|Publication number||US6682327 B2|
|Application number||US 10/223,143|
|Publication date||27 Jan 2004|
|Filing date||19 Aug 2002|
|Priority date||26 Feb 2001|
|Also published as||US20020192094|
|Publication number||10223143, 223143, US 6682327 B2, US 6682327B2, US-B2-6682327, US6682327 B2, US6682327B2|
|Inventors||Tracy L. Milliff, John R. Williams|
|Original Assignee||Scroll Technologies|
|Export Citation||BiBTeX, EndNote, RefMan|
|Patent Citations (3), Referenced by (16), Classifications (6), Legal Events (3)|
|External Links: USPTO, USPTO Assignment, Espacenet|
This application is a continuation-in-part of Ser. No. 09/793,369 filed Feb. 26, 2001, U.S. Pat. No. 6,488,489, and Ser. No. 09/872,972, filed Jun. 1, 2001, U.S. Pat. No. 6,560,868.
This invention relates to a method wherein the components adjacent the top and bottom of a scroll compressor are all aligned with regard to a common reference such that total alignment of the components can be more easily and accurately achieved.
Scroll compressors are becoming widely utilized in refrigerant compression applications. In a scroll compressor, first and second scroll members each include a base and a generally spiral wrap extending from the base. The wraps interfit to define compression chambers. A shaft is operably connected to one of the scroll members to cause that scroll member to orbit relative to the other. As the two scroll members orbit, compression chambers defined between the wraps of the two scroll members decrease in volume, compressing an entrapped refrigerant.
Historically, scroll compressors are mounted in a sealed housing. The housing includes a center shell and upper and lower end caps. The shaft which drives the orbiting scroll member is typically driven by an electric motor mounted within the center shell. The shaft extends along a rotational axis, and is operably connected to the orbiting scroll to cause orbiting movement of the orbiting scroll. Typically, the shaft is mounted in bearings adjacent upper and lower positions. The upper bearing is mounted within a crankcase, which supports the orbiting scroll member. The lower bearing is typically on an opposed side of the motor from the scroll members. Historically, a bearing support has extended radially inwardly from the center shell to support the lower end of the bearing.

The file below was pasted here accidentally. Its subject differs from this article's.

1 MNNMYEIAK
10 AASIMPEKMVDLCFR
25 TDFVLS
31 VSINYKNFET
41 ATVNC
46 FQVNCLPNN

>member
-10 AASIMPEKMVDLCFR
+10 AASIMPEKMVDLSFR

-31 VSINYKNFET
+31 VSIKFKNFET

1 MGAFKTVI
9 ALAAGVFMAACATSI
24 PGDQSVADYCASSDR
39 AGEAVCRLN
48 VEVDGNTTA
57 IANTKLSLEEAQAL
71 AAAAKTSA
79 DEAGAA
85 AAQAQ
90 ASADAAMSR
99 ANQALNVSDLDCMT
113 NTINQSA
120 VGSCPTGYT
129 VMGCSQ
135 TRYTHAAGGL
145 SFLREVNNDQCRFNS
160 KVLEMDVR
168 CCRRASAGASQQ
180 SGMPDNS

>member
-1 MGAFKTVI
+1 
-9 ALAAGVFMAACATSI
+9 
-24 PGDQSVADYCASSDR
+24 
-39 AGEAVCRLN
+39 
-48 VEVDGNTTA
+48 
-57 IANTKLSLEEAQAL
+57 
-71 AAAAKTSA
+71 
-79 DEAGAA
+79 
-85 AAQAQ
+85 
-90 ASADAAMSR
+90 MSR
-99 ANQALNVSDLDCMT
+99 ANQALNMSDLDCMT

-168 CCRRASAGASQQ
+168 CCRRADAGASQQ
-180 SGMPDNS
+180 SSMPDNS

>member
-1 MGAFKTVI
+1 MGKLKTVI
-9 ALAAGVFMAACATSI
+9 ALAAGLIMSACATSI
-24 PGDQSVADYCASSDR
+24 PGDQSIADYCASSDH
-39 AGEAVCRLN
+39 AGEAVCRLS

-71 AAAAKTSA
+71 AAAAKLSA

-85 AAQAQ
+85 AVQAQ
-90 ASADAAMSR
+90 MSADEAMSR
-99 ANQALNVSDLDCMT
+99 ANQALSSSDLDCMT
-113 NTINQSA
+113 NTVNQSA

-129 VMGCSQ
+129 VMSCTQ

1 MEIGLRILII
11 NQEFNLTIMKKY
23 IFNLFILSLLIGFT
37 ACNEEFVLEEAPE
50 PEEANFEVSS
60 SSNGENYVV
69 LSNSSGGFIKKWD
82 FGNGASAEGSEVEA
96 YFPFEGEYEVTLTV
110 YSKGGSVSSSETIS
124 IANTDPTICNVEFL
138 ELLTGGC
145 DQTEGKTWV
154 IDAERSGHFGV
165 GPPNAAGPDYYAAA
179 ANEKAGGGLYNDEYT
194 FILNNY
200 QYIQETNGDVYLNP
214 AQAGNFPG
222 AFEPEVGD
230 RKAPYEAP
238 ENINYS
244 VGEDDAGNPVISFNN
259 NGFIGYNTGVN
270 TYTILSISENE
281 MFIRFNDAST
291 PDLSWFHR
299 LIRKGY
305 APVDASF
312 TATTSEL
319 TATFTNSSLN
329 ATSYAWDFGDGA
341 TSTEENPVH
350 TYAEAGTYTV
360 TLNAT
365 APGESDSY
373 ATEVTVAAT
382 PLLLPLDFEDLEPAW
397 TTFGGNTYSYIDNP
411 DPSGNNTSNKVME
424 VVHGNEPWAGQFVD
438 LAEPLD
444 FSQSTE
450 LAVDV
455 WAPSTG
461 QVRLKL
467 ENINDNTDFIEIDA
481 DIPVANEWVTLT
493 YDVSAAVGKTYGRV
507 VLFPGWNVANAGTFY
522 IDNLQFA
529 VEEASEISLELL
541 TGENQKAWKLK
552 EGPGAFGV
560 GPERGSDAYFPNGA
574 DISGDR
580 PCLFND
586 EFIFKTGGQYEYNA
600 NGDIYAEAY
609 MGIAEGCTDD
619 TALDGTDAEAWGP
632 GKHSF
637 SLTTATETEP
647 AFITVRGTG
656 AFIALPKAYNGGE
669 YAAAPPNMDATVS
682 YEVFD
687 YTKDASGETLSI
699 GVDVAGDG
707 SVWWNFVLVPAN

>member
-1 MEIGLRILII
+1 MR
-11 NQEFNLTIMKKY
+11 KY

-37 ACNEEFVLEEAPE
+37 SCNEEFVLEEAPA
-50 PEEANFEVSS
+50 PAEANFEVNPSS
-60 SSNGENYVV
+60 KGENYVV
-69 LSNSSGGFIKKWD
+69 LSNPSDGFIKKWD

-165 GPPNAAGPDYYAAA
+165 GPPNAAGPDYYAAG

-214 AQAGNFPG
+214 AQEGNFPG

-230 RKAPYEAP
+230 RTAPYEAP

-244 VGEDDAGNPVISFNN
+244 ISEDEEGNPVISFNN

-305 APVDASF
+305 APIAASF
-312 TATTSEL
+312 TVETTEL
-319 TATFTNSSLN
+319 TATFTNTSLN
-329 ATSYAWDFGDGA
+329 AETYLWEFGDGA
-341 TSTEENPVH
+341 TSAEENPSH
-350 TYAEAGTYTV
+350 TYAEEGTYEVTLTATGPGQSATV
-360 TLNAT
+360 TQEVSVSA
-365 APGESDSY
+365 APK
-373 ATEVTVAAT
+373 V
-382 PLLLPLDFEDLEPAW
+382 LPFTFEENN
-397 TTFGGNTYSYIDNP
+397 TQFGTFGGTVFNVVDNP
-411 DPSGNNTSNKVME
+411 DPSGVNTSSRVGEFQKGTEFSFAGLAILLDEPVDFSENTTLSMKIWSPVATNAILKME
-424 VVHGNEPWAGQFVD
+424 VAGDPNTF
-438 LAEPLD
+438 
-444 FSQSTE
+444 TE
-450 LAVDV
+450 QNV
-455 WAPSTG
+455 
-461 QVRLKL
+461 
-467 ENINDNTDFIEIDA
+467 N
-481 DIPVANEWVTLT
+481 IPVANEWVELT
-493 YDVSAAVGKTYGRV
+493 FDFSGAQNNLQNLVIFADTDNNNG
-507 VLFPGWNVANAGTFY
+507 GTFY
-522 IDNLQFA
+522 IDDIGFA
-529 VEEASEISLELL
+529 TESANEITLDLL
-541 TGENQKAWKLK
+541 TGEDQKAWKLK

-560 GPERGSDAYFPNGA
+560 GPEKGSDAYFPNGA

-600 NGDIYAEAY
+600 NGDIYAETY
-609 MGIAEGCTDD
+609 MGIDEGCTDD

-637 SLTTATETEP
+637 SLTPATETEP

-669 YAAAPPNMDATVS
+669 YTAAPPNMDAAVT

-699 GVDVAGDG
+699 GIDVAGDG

More recently it has been proposed to mount the lower bearing in the scroll compressor on the lower end cap. Thus, in prior U.S. patent application Ser. No. 09/376,915, filed Aug. 18, 1999, U.S. Pat. No. 6,247,909 and entitled “BEARING ASSEMBLY FOR SEALED COMPRESSOR”, and further in a co-pending application entitled “LOWER END CAP FOR SCROLL COMPRESSOR” filed on Jun. 1, 2001 and assigned Ser. No. 09/872,972, U.S. Pat. No. 6,560,868, lower end cap structure for mounting a bearing has been disclosed.
Further, it has recently been proposed to force fit the crankcase into the center shell such that the position of the crankcase is ideally located relative to the center shell. Such structure has been disclosed in co-pending application Ser. No. 09/176,576, filed Oct. 21, 1998 and entitled “FORCE-FIT SCROLL COMPRESSOR ASSEMBLY” and now assigned U.S. Pat. No. 6,193,484.
However, the two ideas have never been proposed to be combined.
In the disclosed embodiment of this invention, the center shell is utilized as a point of reference to ideally position the lower bearing through the mount of a lower end cap, and the crankcase both at a location ideally determined and positioned by the common reference. In a preferred embodiment, the common reference is provided by the center shell. The center shell is machined to have carefully controlled end surfaces that are both perpendicular to the center axis of the center shell, and which are ideally close to being cylindrical. The initial shell formation can be slightly out of round (i.e., on the order of 1.0 mm), as it will be brought to complete roundness by the computer cut surfaces of both the crankcase and the lower end cap, and as will be explained below.
The lower end cap is machined such that it has mount surfaces which are both perpendicular to the lower bearing bore and a set radial spacing away from the axis of the lower bearing. When this lower end cap is mounted within this center shell, the bearing is thus ideally located relative to the center axis of the center shell.